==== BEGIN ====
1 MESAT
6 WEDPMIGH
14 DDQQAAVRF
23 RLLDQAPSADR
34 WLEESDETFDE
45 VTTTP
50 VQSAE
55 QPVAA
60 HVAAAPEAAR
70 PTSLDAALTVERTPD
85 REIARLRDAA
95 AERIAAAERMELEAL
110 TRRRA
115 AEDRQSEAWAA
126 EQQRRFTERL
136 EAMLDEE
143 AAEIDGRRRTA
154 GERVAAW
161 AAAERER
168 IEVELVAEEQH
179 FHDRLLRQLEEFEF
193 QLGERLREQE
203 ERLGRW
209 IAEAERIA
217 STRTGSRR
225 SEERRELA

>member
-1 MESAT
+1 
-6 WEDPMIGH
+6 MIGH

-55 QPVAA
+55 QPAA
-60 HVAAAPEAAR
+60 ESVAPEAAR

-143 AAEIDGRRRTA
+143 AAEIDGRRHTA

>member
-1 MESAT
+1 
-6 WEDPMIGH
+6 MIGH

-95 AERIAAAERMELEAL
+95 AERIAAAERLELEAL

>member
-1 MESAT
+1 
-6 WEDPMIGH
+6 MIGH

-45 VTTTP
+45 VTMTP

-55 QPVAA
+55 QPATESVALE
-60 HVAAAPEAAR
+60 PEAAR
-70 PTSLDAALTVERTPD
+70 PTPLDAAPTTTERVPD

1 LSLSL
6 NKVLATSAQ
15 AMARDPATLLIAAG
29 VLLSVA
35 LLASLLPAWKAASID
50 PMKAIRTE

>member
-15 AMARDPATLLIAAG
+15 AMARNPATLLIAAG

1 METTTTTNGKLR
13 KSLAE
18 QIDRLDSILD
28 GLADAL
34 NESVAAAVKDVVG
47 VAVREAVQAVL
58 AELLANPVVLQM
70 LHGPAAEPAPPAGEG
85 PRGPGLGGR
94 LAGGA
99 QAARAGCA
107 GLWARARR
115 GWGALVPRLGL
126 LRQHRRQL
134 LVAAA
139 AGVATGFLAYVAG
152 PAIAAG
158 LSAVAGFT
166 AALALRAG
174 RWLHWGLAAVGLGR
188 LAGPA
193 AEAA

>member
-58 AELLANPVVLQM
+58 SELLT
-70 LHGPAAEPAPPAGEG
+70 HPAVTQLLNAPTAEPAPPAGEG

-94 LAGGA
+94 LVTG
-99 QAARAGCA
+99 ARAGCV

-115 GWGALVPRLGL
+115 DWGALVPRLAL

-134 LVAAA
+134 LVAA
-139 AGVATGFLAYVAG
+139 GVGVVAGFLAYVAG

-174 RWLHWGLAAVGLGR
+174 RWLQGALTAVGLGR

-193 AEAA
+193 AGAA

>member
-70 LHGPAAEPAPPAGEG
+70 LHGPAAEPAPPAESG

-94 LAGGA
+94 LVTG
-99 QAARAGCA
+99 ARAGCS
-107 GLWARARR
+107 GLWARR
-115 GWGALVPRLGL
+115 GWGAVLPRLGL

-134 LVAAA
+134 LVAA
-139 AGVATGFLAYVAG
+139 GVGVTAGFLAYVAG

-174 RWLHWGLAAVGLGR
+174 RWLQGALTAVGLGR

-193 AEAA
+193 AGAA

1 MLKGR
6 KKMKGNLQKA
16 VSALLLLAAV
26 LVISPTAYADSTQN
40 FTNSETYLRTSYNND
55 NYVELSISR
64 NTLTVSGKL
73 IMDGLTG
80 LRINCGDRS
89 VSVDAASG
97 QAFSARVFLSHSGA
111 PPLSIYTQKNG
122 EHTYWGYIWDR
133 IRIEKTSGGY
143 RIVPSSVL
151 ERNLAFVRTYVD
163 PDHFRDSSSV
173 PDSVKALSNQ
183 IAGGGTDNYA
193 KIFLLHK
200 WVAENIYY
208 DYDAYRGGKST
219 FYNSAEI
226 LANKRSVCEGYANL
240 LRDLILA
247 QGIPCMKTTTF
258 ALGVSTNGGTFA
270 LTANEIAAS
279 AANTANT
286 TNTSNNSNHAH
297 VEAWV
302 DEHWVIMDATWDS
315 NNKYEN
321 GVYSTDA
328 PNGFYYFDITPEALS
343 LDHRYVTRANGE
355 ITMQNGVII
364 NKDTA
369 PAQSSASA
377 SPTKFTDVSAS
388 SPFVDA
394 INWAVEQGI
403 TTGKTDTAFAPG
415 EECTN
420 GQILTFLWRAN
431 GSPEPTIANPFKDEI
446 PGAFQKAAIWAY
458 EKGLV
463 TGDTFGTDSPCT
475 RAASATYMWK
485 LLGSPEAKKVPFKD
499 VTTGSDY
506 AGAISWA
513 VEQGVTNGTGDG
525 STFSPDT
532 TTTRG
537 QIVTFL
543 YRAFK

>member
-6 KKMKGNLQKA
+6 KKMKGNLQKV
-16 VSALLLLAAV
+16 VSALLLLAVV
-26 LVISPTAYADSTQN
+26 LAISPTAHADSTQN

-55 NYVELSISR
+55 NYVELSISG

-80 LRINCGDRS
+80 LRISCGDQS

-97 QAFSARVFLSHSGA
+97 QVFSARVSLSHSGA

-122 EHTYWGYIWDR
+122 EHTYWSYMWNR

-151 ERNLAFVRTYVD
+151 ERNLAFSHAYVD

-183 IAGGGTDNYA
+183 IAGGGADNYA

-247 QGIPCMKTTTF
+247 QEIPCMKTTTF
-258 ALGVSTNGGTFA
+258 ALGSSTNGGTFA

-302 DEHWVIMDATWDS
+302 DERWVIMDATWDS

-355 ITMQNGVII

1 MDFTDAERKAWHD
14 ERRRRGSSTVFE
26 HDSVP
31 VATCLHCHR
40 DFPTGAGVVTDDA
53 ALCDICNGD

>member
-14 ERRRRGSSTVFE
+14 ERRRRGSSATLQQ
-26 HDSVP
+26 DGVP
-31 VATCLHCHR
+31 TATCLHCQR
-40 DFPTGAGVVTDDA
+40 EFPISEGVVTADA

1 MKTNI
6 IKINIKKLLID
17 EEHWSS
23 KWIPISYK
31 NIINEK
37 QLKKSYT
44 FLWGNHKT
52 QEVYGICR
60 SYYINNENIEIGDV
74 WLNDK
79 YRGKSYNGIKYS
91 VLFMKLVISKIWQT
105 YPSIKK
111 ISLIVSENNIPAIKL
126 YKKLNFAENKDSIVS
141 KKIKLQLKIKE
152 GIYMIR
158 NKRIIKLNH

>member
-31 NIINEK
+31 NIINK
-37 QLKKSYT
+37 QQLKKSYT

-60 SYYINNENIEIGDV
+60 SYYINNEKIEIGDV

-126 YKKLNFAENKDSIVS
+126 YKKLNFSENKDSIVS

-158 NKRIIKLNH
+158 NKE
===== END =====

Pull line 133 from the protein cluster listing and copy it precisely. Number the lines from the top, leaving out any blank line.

64 NTLTVSGKL